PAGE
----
The community is working with Original Power and renewable energy experts to conduct a feasibility study to design and build their own solar microgrid.
The project will cut local energy costs and reduce reliance on the town’s ageing and polluting diesel generators, providing a model for community ownership of power generation assets that can be shared with other communities seeking to benefit from and expand the reach of the clean energy revolution.
The project is moving through assessment with the assistance of Original Power and when completed, will be one of the first First Nations-owned community-scale renewable energy projects in the Northern Territory.
In Tennant Creek, the sun shines about 300 days of the year but for many in the Indigenous community, that energy isn’t being put to good use in the home.Read more
Rooftop solar can reduce energy insecurity and improve wellbeing among First Nations households pre-paying for electricity in the Northern Territory.Read more
Australia is a world leader in per-capita deployment of rooftop solar PV with more than three million households realising benefits including reduced energy bills and improved energy security. However, these benefits are unevenly distributed. Research shows First Nations residents of public housing in remote Australia using prepay metering experience frequent ‘self-disconnection’ from energy services, a known indicator of energy insecurity. Upfront capital costs and an absence of local regulations codifying the ability to connect solar PV have long locked out these households from realising benefits of energy transition in regions host to world class renewable energy generation potential. This article describes early experiences of those residents among the first to install and grid-connect rooftop solar to prepay in Australia’s remote Northern Territory. In addition to reduced electricity expenditures, rooftop solar PV mitigates experiences of energy insecurity through reducing the incidence of involuntary ‘self-disconnection’ due to inability to pay. Support for rooftop solar for prepay households can alleviate frequent exposure to disconnection, bringing multiple co-benefits. Policy responses should focus on reducing barriers to realising the benefits of rooftop PV for priority communities, including First Nations families living in public housing using prepay.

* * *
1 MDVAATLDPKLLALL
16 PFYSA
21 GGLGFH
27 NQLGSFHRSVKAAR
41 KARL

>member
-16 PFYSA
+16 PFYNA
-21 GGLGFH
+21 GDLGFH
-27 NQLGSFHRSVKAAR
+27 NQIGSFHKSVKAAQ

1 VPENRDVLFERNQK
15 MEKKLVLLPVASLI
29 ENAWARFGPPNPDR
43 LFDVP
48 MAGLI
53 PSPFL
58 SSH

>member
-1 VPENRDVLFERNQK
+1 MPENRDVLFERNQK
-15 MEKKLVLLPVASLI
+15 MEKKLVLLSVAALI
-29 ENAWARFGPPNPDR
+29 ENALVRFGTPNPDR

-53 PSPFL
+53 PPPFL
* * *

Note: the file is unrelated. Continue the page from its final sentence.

(2023) Connected: rooftop solar, prepay and reducing energy insecurity in remote Australia, Australian Geographer,
Welcome to Country. Introductions and setting the scene.
• Cissy Gore-Birch, MC
• Jamie Lowe, National Native Title Council
• Karrina Nolan, First Nations Clean Energy Network / Original Power
• Chris Crocker, First Na5ons Clean Energy Network / Impact IP
Across the country, First Nations communities are right now designing and building renewables, from small-scale solar to microgrids, while others are negotiating with large-scale proponents. Hear from them about what’s working, what’s not, and what they’ve learnt along the way.
• Ellie Kamara, CEO, Atyenhenge Atherre Aboriginal Corporation
• Jason King, TO, Atyenhenge Atherre Aboriginal Corporation
• Les Shultz, Mirning / Ngadju
• Gadrian Hoosan, Borroloola
• Lauren Mellor, Original Power